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Opinions of Sunday, 12 July 2015

Columnist: Lungu, Prof.

Solar Power for the Poor in USA: Not For Prof. Allotey's Ghana!

By: Prof Lungu


In our 6th July essay titled, "There Was No 'Dum-Sor' Under Kwame Nkrumah!", we discussed the contract to privatize valuable parts of the Electricity Company of Ghana (ECG), but not the outstanding debt owed to ECG by government. This was in reference to the contract the Mahama administration signed last year with the Millennium Challenge Corporation (MCC), a US-taxpayer funded agency that promotes trade and exports for the US. That contract itself is now the subject of a contentious debate in Ghana's Parliament because it turns out the "MCC deal was approved without proper scrutiny" (CitiFMOnline.com, 9th July, 2015).

Our review of the "Ghana Power Compact" that was signed 5th August, 2015, by Seth Terkper, Mahama's Finance Minister, provides some rather unsettling insights. Again, suffice to say that the entire $535.6 million initiative ($38 million self-funded by Ghana), is strangely absent-minded of the Renewable Energy factor (i.e., Photovoltaic (PV) Solar power or Bio-Mass/Solid Waste power). In fact, the development of Solar Energy is discussed just once, practically as a foot note, in the 75-page MCC "Second Compact with Ghana", thus:

"...support pilot tests and demonstrations of distributed applications (photovoltaic back-up power, solar powered street lighting) focused on Government electricity customers to reduce electricity consumption in Government facilities..".

To put it mildly, that contract could have been a lot better for Ghanaians!

Fact is, because of multiple factors, among them (1) unreliable power production and distribution systems, (2) proven negative impacts of climate change on humans and infrastructure, and (3) unavailability and higher cost of coal, natural gas, and even water, (yes, you need water to produce natural gas, coal, nuclear power, and of course, even hydro power), solar power is increasingly becoming the fastest growing energy source in many parts of the world. This includes the United States. In fact, due to the dramatic reduction in the cost and reliability of solar panels and innovations in that technology:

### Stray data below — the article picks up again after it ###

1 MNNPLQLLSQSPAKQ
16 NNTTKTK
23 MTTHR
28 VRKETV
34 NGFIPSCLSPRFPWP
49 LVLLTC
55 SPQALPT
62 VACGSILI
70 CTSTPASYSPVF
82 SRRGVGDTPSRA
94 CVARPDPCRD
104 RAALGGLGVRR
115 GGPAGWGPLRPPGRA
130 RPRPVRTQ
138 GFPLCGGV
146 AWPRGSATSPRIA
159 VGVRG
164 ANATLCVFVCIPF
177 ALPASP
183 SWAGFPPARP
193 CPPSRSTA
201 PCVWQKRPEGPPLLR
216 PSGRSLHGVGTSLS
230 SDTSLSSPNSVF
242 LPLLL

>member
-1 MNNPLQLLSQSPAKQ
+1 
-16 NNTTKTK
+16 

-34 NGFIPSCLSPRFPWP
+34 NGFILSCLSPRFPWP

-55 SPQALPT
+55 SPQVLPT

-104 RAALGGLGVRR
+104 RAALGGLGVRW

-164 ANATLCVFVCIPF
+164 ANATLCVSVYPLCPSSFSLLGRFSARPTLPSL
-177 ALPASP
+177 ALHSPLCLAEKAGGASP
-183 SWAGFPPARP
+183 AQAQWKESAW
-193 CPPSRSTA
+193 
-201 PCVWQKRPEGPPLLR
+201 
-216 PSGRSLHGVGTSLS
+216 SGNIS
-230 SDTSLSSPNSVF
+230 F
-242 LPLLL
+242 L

"...U.S. solar power grew by 6.2 gigawatts in 2014, a 30 percent increase over the previous year and representing nearly $18 billion in new investment,...solar accounted for 32 percent of the nation's new generating capacity in 2014..." (Scientific American).

Now, balance "6.2 gigawatts" solar power generation capacity in the US with the combined power-generation output of all Ghanaian governments of just 2,936MW nearly fifty (50) years after Nkrumah. Simply, Ghana's power production is not adequate or reliable enough because of the sources of the power and required resources (i.e., water, natural gas, Nigeria), and the "Dum-Sor Bioyin Syndrome" we enumerated in our 6th July essay.

Having some experience and background in this area and with knowledge of the Mahama-MCC contract, we were not surprised when exactly three (3) days ago, on 7 July, we read that the Obama administration was set to announce:

"...(A)n initiative to help low- and middle-income Americans gain access to solar energy, part of a series of steps President Obama is taking to tackle climate change...The administration...intends to triple the capacity of solar and other renewable energy systems it installs in federally subsidized housing by 2020, make it easier for homeowners to borrow money for solar improvements and start a nationwide program to help renters gain access to solar energy...(It is )...part of a bigger-picture effort to try to drive innovation" toward cleaner, low-carbon energy solutions. Also to be unveiled...are commitments totaling more than $520 million from charities, investors, states and cities to pay for solar and energy-efficiency projects for lower-income communities...the programs would not only help the planet but also save money for those who could not otherwise gain access to renewable energy. The difference in a monthly bill of $10 or $15 means a lot to the people..." (Report by Julie Hirschfeld, NYT, 2015).

The reader should carefully note additional "commitments totaling more than $520 million", for solar energy in the US, as we move on!